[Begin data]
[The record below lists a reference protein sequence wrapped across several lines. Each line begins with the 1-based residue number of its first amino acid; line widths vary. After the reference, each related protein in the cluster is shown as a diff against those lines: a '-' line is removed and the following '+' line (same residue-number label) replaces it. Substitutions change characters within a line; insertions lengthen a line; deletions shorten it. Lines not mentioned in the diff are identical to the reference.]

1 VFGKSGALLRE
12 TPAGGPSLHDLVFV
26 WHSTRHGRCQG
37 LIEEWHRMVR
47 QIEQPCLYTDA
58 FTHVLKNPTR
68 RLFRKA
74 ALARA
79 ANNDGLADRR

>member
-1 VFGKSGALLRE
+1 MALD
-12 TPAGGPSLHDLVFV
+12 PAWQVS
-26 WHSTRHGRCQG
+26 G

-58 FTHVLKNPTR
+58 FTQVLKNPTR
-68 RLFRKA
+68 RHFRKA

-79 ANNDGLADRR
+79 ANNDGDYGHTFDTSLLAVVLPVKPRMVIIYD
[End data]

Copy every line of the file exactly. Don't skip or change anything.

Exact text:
[The record below lists a reference protein sequence wrapped across several lines. Each line begins with the 1-based residue number of its first amino acid; line widths vary. After the reference, each related protein in the cluster is shown as a diff against those lines: a '-' line is removed and the following '+' line (same residue-number label) replaces it. Substitutions change characters within a line; insertions lengthen a line; deletions shorten it. Lines not mentioned in the diff are identical to the reference.]

1 VFGKSGALLRE
12 TPAGGPSLHDLVFV
26 WHSTRHGRCQG
37 LIEEWHRMVR
47 QIEQPCLYTDA
58 FTHVLKNPTR
68 RLFRKA
74 ALARA
79 ANNDGLADRR

>member
-1 VFGKSGALLRE
+1 MALD
-12 TPAGGPSLHDLVFV
+12 PAWQVS
-26 WHSTRHGRCQG
+26 G

-58 FTHVLKNPTR
+58 FTQVLKNPTR
-68 RLFRKA
+68 RHFRKA

-79 ANNDGLADRR
+79 ANNDGDYGHTFDTSLLAVVLPVKPRMVIIYD